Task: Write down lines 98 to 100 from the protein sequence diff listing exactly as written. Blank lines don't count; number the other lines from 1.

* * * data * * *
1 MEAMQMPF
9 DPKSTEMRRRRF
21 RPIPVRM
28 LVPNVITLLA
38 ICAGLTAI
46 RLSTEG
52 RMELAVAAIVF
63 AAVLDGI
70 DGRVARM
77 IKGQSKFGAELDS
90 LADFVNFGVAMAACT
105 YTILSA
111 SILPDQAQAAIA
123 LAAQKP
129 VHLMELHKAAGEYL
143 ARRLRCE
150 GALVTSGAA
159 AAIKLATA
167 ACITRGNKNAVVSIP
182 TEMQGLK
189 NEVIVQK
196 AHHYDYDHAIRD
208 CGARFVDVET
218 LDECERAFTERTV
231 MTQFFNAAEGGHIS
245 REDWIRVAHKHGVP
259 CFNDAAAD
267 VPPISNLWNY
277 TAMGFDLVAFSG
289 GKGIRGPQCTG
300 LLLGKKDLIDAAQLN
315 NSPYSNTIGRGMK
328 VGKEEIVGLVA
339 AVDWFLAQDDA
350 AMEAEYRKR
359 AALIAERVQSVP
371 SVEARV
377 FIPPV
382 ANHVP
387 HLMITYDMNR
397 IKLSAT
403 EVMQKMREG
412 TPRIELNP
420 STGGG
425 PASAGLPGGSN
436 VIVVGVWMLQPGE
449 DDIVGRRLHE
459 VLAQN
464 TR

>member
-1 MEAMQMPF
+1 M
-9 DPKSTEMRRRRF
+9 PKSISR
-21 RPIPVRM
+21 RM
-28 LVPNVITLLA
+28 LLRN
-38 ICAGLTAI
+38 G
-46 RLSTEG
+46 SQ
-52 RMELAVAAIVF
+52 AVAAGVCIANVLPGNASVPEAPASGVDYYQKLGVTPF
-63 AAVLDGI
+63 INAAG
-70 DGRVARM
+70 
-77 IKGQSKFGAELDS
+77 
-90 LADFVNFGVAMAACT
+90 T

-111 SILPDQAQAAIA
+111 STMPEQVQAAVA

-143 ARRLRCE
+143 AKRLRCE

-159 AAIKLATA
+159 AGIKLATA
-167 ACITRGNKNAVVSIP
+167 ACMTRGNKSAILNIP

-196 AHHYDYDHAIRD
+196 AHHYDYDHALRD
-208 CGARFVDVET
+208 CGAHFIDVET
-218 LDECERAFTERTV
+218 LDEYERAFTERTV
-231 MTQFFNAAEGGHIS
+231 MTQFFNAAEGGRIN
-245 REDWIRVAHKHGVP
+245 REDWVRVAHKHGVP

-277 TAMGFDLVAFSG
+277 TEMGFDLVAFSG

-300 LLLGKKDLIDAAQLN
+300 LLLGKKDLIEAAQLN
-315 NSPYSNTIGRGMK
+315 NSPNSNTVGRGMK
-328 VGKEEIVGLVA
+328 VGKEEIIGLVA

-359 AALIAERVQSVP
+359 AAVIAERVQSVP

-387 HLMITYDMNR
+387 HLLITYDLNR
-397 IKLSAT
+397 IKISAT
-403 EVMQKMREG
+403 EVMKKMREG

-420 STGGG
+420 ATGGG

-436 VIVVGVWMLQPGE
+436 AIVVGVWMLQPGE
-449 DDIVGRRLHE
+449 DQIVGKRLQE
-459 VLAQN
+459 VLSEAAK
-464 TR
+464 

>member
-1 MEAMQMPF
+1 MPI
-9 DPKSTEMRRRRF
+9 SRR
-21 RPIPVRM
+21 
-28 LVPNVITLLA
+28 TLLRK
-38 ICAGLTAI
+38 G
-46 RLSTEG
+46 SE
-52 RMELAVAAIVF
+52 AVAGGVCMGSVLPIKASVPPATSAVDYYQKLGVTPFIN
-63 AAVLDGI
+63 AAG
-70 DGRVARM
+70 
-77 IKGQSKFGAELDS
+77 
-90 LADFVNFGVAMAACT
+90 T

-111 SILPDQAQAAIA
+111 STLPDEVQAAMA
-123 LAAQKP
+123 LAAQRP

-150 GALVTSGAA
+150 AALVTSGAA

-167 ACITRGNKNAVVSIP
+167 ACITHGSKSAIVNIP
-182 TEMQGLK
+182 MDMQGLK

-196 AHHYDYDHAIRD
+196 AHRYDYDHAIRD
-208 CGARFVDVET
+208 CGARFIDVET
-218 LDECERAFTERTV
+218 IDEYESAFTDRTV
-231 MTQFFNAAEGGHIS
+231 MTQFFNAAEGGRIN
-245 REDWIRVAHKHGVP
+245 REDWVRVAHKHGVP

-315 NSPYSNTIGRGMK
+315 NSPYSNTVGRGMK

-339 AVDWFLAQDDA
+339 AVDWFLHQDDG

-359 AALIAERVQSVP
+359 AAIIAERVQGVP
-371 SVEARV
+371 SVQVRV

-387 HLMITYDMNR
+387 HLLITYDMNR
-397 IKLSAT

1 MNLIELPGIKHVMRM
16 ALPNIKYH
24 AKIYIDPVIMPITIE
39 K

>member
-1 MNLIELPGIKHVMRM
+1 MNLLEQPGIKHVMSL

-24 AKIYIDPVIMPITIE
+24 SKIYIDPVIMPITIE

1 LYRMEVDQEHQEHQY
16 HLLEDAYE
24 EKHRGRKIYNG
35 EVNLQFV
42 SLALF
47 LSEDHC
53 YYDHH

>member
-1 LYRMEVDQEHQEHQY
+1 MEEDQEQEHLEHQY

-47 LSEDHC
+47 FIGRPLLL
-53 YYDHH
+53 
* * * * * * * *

+328 VGKEEIIGLVA

-359 AALIAERVQSVP
+359 AAVIAERVQSVP